Conserving the Wolsey Closet ceiling at Hampton Court Palace

Hampton Court was built by Thomas, Cardinal Wolsey, the immensely wealthy and influential statesman who served as Lord Chancellor to King Henry VIII. He spent hundreds of thousands of crowns and ten years building a lavish palace worthy to host visiting royalty domestic and foreign. Henry stayed in the state rooms in 1525 and was favorably impressed, so much so that Wolsey gave him the palace in 1528 in the attempt to stave off his fall from grace.

It didn’t work. In 1529, Wolsey’s failure to secure an annulment of Henry’s marriage to Catherine of Aragon saw him stripped of his offices and properties. He would have probably lost his head too, but he died on his way to London to answer to treason charges in 1530.

Henry promptly set to work expanding the palace. The famous kitchens, the Great Hall with its amazing hammer-beam roof, the gatehouse, its astronomical clock, and enough rooms to accommodate a court of one thousand date to Henry’s reign. Subsequent monarchs, most notably William and Mary with their two Baroque wings, made major additions and alterations to the palace.

Most of the original spaces from Cardinal Wolsey’s time are gone. The Wolsey Closet, today part of the 18th century Georgian Rooms, is now the only surviving room from what were once the cardinal’s personal apartments. It too has gone through changes. The linenfold oak panelling is Tudor but not original to the room. The panel paintings on the walls — scenes from the Passion of the Christ — were commissioned by Henry VIII but also later installations in the room. The frieze at the top of the walls repeats Wolsey’s motto taken from Psalm 117 “Dominus michi adjutor” (The Lord is my help) and surely dates to his time, but it isn’t original to the room either. It was in a larger space, trimmed and reset in the Closet as it is today.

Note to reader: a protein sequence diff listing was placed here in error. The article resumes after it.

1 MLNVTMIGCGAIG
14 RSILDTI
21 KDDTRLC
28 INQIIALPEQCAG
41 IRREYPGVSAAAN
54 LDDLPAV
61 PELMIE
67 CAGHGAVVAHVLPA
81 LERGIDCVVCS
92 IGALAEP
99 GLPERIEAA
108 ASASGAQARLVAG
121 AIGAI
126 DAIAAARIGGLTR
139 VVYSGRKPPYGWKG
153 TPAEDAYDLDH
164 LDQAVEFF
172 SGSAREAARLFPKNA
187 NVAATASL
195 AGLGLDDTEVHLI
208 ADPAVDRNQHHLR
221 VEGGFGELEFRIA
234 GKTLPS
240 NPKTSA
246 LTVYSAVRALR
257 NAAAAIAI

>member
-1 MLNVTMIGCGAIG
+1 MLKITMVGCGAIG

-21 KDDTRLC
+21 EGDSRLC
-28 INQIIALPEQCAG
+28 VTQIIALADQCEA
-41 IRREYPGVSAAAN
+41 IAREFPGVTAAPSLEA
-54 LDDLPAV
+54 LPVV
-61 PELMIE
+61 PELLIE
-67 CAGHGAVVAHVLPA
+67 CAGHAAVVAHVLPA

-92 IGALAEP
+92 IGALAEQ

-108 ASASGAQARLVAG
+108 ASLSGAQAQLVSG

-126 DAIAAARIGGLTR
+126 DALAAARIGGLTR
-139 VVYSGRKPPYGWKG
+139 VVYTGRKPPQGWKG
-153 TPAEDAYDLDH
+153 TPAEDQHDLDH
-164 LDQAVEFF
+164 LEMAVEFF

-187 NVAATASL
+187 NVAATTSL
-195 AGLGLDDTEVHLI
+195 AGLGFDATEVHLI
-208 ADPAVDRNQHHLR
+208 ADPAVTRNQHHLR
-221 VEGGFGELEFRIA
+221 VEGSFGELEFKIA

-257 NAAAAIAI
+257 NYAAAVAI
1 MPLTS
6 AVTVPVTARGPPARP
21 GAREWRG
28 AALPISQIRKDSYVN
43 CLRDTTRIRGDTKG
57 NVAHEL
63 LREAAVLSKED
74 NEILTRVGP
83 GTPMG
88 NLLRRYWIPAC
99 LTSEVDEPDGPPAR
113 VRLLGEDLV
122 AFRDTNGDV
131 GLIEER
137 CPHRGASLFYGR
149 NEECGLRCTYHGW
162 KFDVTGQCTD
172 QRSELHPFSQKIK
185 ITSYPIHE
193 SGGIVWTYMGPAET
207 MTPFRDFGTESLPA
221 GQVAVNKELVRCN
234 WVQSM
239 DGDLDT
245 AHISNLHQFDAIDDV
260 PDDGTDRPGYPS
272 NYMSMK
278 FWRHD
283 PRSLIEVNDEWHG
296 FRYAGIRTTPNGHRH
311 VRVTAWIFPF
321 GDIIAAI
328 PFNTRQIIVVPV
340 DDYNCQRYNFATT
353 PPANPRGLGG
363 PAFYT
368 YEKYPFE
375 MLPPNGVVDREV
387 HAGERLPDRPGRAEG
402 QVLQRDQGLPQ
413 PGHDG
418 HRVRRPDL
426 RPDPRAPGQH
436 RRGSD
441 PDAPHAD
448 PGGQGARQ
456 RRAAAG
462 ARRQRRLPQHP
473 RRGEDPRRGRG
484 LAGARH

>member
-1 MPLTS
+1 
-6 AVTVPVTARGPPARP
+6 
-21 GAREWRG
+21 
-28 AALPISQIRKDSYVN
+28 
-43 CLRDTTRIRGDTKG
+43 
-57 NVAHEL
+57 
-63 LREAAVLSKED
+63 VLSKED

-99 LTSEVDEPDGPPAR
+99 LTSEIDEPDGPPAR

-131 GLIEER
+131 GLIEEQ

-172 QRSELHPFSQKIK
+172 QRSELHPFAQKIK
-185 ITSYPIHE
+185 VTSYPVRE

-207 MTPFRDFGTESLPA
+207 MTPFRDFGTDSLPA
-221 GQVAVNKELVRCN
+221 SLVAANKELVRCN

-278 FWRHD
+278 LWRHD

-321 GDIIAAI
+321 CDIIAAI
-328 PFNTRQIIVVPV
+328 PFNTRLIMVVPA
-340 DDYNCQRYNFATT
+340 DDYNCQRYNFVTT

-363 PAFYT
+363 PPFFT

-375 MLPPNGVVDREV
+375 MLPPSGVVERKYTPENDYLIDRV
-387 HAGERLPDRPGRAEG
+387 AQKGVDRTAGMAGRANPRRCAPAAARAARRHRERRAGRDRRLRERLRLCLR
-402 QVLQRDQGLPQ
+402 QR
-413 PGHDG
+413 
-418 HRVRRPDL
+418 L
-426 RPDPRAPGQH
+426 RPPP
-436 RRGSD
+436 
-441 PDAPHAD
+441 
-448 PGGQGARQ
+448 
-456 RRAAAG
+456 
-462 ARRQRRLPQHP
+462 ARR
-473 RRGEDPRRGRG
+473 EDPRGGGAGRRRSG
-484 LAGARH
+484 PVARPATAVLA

The Tudor roses and Prince of Wales feathers on the elaborate ceiling were long believed to be made of leather maché in the Tudor era, but when Historic Royal Palaces conservators began to study the ceiling to learn how best to repair it, they discovered how much they still have to learn about the complicated history of this room. This video gives an all-too-brief summary of what they’ve found so far.

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3 Comments »

Comment by Jim
2020-03-20 17:43:48

Some closet. Forget the ceiling, where is the shoe-rack?

 
Comment by jane
2020-03-20 20:50:08

I hope another post will be available when their work is done. What a beautiful ceiling.

 
Comment by Jackson Five
2020-03-21 01:47:27

Of all closets, the importance of the WC is often underestimated.

I wonder, if their sawdust -with a carrier substance, of course- would be suitable for 3D-printing.

If so, the conservation and/ or completion of the ‘Wolsey Closet’ should not be a big deal, should it?

:hattip:

 
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